What is GERD?
The esophagus carries food and liquid into the stomach. At the lower end of the esophagus where it enters the stomach, there is a strong muscular ring called the lower esophageal sphincter (LES). The LES should remain tightly closed, except to allow food and liquid to pass into the stomach.
Reflux occurs when the LES is not working properly. It may relax for periods of time throughout the day and night, or it may be constantly too weak to function effectively. This allows the stomach’s acid juices to flow into the esophagus. How severe the disease becomes depends on how weakened the LES is, and the amount and duration of acid refluxed into the esophagus.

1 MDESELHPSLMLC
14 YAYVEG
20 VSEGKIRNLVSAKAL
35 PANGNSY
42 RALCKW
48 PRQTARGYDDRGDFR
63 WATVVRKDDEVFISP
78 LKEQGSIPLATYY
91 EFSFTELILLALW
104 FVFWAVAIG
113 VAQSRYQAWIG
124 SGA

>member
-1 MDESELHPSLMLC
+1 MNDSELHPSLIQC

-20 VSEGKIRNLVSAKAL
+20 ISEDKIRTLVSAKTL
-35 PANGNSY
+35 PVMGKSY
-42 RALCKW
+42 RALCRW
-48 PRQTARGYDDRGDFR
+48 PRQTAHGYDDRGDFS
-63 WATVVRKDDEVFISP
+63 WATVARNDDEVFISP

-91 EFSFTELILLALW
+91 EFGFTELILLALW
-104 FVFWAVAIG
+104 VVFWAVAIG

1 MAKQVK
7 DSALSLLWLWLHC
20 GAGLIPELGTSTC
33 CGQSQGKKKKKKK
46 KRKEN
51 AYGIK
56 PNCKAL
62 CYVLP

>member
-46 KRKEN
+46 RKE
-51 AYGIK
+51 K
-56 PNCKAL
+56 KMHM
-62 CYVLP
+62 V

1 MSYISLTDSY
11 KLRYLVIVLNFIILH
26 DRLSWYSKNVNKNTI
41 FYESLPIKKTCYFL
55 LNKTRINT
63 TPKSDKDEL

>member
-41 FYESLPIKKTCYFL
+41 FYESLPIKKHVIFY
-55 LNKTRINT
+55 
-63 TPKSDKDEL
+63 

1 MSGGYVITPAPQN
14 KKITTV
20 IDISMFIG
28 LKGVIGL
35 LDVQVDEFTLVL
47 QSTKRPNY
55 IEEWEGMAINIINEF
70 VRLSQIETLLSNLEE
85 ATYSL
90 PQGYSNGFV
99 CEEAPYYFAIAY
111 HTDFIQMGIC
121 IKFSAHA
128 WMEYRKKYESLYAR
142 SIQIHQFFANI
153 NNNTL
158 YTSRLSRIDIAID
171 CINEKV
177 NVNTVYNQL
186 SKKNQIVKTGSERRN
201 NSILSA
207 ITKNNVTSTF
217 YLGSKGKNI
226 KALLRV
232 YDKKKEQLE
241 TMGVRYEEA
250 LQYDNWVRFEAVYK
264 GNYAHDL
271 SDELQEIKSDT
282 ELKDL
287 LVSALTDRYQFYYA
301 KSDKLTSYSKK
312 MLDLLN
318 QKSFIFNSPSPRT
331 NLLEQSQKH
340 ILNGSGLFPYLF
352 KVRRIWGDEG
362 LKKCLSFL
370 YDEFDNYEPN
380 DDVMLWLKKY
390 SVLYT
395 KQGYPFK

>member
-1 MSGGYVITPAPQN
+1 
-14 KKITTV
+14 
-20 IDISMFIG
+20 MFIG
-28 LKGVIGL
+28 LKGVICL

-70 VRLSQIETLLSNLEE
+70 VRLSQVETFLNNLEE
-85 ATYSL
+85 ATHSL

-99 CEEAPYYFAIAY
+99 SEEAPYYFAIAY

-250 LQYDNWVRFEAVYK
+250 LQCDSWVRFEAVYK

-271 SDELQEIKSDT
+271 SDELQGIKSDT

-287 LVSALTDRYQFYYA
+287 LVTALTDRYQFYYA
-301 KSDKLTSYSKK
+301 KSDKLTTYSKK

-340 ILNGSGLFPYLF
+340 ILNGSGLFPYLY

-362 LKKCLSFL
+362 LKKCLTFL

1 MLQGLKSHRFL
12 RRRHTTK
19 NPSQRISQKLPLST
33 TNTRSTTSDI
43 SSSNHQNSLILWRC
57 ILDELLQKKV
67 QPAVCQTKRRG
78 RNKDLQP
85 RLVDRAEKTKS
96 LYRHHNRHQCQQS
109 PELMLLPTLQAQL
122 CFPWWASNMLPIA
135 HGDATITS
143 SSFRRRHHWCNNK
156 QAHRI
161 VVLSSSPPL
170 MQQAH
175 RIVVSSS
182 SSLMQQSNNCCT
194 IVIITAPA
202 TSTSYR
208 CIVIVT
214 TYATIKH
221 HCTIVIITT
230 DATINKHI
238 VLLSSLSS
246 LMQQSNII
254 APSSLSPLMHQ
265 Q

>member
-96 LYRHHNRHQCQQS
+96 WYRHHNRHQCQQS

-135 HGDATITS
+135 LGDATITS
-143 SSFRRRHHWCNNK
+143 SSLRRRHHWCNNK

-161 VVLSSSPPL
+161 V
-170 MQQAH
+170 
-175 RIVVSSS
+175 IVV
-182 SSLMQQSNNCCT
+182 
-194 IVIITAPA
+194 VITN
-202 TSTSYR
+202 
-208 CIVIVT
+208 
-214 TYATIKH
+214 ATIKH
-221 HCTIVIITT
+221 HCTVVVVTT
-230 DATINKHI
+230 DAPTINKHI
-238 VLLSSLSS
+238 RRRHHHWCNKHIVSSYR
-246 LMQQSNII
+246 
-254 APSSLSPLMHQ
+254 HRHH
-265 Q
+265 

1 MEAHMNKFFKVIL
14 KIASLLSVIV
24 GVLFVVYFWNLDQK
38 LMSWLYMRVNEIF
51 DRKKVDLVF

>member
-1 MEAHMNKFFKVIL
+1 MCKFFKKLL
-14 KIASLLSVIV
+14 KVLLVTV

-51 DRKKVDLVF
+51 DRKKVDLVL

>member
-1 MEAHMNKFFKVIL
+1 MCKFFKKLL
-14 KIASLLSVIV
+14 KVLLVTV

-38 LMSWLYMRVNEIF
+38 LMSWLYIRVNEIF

It is also common to find a hiatal hernia complicating GERD. With a hiatal hernia, the upper part of the stomach actually pushes up into the chest through a weakness in the diaphragm. The diaphragm is the thin, flat muscle that separates the lungs from the abdomen. When part of the upper stomach is stuck above the diaphragm, stomach acid is retained there for a longer period and is more likely to reflux into the esophagus.